“In possibly the most apt Obamacare advertising scheme yet, Illinois will partner with satirical website The Onion in an effort to attract young and healthy residents to purchase coverage:”
The Onion has agreed to run three banner ads promoting Get Covered Illinois, the state’s Obamacare exchange.
The Onion has also agreed to create a video, an editorial and a custom news section about Get Covered Illinois and will display the ads until March 31, the deadline for the first Obamacare open enrollment period. All the products will be produced through the exchange’s collaboration with The Onion, the Chicago Tribune reports.
“Reaching the population known as ‘Young Invincibles’ is an important part of our effort to educate and enroll all of Illinois’ uninsured population,” said Jennifer Koehler, the exchange’s executive director. “We know that to effectively reach Young Invincibles — who are 53 percent of our uninsured residents in Illinois — we have to work with non-traditional, and especially digital, sources for news and entertainment.”
The ads, shown by the Chicago Tribune, will feature an action figure and Get Covered Illinois logo. “Man without health insurance is forced to sell action figures to pay medical bills,” the first reads; another advises users “Don’t sell your action figures.”
That last sentence is yet another reminder that as Richard Fernandez noted Saturday at the Belmont Club, “It is now unfashionable to be the old manly man:”
When the Obama administration launched a campaign to attract enrollees into Obamacare, did they they front up a two-fisted, hard-drinking, cigar-chomping he-man? Hell no. They employed “Pajama Boy” to lure the mice into the trap. This is who they reckoned the rising generation would admire. The heck with aspiring to be a test pilot or an astronaut. What people want today is the “funemployment” guy; the thing who drinks hot chocolate in his parents’ basement preparatory to selling them on subsidized, crap insurance. Pajama Boy is the new beau ideal. Why would the PR men have used his visage to grace their ads if women preferred “manly men”?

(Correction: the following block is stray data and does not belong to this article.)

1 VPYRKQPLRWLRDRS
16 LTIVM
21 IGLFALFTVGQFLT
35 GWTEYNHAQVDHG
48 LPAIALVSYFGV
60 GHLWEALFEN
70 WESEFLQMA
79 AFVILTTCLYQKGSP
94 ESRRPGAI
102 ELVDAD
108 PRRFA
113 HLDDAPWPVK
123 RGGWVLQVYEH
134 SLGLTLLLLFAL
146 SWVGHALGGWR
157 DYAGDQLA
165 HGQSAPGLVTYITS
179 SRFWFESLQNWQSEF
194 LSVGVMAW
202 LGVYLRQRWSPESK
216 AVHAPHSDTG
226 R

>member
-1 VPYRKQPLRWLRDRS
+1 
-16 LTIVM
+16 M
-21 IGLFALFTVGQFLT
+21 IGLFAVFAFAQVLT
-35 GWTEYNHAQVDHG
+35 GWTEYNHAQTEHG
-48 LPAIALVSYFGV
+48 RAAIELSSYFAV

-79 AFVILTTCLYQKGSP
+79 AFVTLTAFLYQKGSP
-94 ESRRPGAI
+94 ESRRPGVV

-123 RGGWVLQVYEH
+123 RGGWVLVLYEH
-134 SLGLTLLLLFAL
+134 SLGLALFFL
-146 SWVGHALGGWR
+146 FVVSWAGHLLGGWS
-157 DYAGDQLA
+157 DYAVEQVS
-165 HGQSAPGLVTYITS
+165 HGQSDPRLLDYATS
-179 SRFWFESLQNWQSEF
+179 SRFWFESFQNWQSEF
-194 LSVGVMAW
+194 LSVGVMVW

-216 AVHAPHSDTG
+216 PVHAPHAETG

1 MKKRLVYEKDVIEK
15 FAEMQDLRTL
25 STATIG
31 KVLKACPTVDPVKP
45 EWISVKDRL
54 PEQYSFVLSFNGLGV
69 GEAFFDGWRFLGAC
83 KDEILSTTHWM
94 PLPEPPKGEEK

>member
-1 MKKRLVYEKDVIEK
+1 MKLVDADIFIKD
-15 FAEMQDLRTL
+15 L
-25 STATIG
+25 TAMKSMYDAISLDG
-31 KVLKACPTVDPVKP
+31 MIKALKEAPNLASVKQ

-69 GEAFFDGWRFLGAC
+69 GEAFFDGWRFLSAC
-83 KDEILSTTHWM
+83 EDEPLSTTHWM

Though “As with Axe Body Spray, less is more when applying Eu du Desperation,” Steve Green writes in response today to the Obamacare-Onion announcement. “You can’t make this stuff up and with ♡bamaCare!!! the “settled” law of the land, you never have to.”
“Muggeridge’s Law” explains why no satirist could make this up. I don’t know if Tom Wolfe coined the phrase, but he certainly helped to popularize it in his mid-’70s anthology, The New Journalism and his 1989 Harper’s article published in the wake of The Bonfire of the Vanities, “Stalking the Billion-Footed Beast:”
While Malcolm Muggeridge was the editor of Punch, it was announced that Khrushchev and Bulganin were coming to England. Muggeridge hit upon the idea of a mock itinerary, a lineup of the most ludicrous places the two paunchy pear-shaped little Soviet leaders could possibly be paraded through during the solemn process of a state visit. Shortly before press time, half the feature had to be scrapped. It coincided exactly with the official itinerary, just released, prompting Muggeridge to observe: We live in an age in which it is no longer possible to be funny. There is nothing you can imagine, no matter how ludicrous, that will not promptly be enacted before your very eyes, probably by someone well known.
Of course, as the Tweet from an NBC “news” producer publicly drooling over the first lady’s dress today and the juxtaposition below between a National Review parody Photoshop and an actual Newsweek cover a few years later highlights, Obama’s media acolytes run up against Muggeridge’s Law just about every day; no reason why the object of their affection shouldn’t as well.